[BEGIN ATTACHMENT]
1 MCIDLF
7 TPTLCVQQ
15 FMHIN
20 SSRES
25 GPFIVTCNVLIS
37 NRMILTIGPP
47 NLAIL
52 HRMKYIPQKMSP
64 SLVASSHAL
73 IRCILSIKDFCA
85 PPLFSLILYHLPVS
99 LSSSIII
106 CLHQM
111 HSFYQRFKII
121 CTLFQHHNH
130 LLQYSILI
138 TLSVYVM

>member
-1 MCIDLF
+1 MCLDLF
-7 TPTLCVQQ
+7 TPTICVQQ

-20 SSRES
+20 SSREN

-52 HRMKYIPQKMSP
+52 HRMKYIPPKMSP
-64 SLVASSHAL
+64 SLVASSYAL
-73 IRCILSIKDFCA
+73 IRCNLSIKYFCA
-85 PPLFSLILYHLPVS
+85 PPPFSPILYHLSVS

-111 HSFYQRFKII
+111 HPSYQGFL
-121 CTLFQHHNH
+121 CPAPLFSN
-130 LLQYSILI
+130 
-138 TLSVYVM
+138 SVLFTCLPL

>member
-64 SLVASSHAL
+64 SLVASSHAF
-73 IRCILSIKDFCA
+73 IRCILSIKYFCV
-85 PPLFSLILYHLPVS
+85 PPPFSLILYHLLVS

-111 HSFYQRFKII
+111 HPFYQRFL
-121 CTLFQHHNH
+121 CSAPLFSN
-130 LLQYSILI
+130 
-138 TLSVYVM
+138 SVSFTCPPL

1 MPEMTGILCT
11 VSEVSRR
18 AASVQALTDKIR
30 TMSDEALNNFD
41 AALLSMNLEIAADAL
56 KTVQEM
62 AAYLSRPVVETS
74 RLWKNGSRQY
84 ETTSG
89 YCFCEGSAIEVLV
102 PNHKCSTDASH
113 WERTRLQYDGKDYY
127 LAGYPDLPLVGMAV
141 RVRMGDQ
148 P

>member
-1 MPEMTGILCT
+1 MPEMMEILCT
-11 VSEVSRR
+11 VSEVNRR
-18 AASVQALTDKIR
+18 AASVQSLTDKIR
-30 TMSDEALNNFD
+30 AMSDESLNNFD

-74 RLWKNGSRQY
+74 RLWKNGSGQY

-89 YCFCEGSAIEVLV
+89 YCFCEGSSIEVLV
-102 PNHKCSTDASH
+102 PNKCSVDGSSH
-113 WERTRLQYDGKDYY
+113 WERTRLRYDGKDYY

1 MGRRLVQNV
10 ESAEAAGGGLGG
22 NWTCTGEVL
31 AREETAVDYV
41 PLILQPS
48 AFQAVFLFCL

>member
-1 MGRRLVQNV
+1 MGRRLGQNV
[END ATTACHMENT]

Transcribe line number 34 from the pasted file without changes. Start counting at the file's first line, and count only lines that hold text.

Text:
+111 HPSYQGFL